The Trojan Women

Article Image
Photo Source: Patrick Barragan
Ancient Greek dramas can be wordy affairs, and Euripides' "The Trojan Women" is no exception. Short on action and long on exposition, the play is packed with lengthy speeches in which different characters relate the events of recent history and what is to come. Set at the end of the Trojan War, Euripides' drama centers on the plight of the survivors, the women of Troy, who, having lost all their menfolk, are being taken away to serve as slaves and concubines to the victorious Greek invaders.

With Wide Eyed Productions' agonizing mounting of the emotionally grueling play, director (and founding artistic director) Kristin Skye Hoffmann is attempting to emphasize the timelessness of the suffering of women in the aftermath of war. Set designer Alfred Schatz creates a scene of destruction, littering the stage with ancient as well as modern artifacts—a chalkboard, newspapers, and a teddy bear alongside stone ruins and iron cooking utensils—to conjure a ravaged setting of no specific era or locale. Yet while Hoffmann's production is effectively staged and conveys the enormity and universality of the feminine despair, anger, and inequality, the play's abundance of language presents too great a challenge for most of the cast.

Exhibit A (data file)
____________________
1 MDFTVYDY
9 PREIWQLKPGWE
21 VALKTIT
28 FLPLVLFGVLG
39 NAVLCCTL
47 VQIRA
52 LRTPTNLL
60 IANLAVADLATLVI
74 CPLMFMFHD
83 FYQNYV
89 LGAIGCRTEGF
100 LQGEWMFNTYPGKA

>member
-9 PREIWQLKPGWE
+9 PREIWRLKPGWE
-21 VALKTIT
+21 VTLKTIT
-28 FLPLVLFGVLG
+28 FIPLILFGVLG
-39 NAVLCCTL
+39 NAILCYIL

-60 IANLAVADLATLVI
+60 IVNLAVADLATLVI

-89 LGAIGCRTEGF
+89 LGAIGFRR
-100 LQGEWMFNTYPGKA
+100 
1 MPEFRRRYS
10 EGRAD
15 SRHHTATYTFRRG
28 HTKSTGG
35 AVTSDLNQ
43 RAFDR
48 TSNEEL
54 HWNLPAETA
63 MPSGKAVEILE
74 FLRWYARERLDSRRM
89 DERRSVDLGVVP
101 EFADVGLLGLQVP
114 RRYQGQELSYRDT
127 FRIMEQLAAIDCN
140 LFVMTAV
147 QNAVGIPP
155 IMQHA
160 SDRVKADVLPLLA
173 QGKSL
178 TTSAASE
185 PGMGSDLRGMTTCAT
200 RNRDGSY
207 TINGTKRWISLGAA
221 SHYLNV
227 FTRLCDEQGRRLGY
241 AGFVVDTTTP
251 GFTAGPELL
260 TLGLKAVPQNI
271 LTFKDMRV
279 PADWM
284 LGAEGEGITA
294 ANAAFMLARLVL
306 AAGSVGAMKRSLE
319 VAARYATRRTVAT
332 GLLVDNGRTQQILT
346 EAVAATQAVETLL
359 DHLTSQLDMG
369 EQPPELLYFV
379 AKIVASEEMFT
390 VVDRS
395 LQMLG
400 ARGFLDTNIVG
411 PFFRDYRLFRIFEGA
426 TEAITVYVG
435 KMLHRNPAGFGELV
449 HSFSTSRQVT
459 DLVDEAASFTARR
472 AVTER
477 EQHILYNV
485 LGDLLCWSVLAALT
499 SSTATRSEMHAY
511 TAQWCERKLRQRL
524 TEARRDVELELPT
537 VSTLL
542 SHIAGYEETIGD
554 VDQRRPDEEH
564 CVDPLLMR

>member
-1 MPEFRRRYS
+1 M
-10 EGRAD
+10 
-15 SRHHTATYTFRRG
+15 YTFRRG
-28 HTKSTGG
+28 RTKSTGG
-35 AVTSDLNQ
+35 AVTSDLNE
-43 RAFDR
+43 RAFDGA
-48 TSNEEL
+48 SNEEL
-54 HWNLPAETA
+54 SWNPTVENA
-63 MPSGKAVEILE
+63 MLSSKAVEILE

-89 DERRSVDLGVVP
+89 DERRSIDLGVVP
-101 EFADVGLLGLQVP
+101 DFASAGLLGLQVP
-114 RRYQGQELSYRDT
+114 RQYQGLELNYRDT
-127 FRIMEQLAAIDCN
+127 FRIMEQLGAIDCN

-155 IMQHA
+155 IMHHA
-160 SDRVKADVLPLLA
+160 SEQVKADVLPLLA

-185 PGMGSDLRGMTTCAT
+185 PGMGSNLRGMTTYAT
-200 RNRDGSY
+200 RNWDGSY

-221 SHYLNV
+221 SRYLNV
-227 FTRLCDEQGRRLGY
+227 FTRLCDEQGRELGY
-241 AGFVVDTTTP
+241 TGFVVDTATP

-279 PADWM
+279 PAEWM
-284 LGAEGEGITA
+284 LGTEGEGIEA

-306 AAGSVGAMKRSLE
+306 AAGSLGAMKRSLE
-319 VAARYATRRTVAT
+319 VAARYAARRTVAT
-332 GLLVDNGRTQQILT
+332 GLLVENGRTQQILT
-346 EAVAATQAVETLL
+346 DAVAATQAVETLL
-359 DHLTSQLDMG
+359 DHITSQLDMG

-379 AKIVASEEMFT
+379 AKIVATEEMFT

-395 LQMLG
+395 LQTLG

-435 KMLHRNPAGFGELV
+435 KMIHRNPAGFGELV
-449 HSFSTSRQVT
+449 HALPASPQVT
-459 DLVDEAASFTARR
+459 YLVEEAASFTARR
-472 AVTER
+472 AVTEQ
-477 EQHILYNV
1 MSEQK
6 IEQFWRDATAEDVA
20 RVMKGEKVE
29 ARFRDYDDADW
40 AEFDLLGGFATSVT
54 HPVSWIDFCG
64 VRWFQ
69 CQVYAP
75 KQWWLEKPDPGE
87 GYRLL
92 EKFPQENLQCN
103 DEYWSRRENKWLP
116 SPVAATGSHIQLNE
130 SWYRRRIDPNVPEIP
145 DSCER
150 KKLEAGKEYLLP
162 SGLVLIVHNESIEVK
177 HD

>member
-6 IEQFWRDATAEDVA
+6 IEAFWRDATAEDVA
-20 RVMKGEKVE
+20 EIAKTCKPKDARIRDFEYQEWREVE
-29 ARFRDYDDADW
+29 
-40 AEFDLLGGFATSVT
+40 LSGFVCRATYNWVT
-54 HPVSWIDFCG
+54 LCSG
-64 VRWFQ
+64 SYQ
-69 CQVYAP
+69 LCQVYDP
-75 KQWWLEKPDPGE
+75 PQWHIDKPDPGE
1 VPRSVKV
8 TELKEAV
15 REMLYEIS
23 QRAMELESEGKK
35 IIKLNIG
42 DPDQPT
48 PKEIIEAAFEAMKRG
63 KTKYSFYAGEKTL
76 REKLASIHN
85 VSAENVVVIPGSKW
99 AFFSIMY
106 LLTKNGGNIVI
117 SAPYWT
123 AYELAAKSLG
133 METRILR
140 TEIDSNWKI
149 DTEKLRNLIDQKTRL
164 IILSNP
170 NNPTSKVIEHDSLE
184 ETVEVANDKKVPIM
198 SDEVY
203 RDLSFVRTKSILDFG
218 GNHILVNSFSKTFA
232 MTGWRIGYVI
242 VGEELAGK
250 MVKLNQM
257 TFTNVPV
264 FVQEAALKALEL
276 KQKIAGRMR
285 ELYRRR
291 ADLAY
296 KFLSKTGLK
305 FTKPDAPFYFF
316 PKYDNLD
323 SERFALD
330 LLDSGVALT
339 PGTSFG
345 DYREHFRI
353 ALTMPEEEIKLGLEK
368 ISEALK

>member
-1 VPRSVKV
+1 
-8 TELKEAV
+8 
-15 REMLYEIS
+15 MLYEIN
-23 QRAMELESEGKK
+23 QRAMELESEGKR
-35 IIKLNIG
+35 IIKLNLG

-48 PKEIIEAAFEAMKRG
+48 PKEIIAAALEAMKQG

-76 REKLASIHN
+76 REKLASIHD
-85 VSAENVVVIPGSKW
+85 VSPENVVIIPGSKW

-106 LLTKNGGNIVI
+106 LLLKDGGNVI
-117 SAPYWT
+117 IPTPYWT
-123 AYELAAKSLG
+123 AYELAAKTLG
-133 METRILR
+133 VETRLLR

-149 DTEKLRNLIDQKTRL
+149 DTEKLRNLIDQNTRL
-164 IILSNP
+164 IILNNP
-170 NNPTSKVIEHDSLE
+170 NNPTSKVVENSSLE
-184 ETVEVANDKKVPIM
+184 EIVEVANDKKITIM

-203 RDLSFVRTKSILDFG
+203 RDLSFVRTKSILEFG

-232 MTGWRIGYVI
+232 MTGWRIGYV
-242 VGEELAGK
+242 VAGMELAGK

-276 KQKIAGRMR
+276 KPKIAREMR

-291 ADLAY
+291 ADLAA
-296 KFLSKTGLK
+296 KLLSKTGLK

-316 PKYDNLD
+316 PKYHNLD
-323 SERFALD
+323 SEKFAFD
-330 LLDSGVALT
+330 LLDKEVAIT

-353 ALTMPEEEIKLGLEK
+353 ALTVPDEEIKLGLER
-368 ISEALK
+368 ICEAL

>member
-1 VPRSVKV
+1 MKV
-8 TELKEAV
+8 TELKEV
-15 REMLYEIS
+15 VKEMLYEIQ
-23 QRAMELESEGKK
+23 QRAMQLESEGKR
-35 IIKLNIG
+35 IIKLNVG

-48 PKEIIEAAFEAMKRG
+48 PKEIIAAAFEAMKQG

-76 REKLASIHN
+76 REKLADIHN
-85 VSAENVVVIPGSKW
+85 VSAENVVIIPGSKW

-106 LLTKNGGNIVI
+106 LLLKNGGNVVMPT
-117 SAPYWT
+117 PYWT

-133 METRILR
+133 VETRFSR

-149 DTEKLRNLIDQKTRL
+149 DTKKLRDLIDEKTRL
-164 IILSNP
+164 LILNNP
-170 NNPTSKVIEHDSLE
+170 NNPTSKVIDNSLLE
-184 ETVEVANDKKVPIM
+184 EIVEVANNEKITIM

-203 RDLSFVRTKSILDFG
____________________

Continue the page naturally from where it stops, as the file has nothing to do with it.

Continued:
To express their anguish, the actors too often resort to loud, overwrought, high-pitched screeching. An entire evening of this piercing single note grates on the nerves and undermines any sympathy one may be forming for the women; instead, you just want them to shut up and get carted off to Greece as soon as possible. Possessed of more vocal dexterity or voice training than the other female actors, only Kirsta Peterson, as Andromache, employs a full range of pitches and dynamics, using her voice to support the emotionality of her speeches by building from deep, alluring tones to short, anguished shouts of hysteria.

The two men in the company perform relatively small roles yet provide a welcome change of aural aesthetics. Justin Ness is wonderfully commanding as he convincingly plays both King Menelaus and Poseidon, the God of the Sea. And William Reid, as Talthybius, the Greek messenger, brings an excitingly aggressive physicality to his thuggish character. Unfortunately, in the leading role of Hecuba, the former Queen of Troy, the thin-voiced Amy Lee Pearsall relies too heavily on clichéd old-lady mannerisms and expressions to add sufficient color to her many extended orations.

Presented by Horse Trade at the Kraine Theater, 85 E. Fourth St., NYC. July 7–23. Thu.–Sat., 7 p.m. (Additional performance Sun., July 17, 2 p.m.) (212) 868-4444 or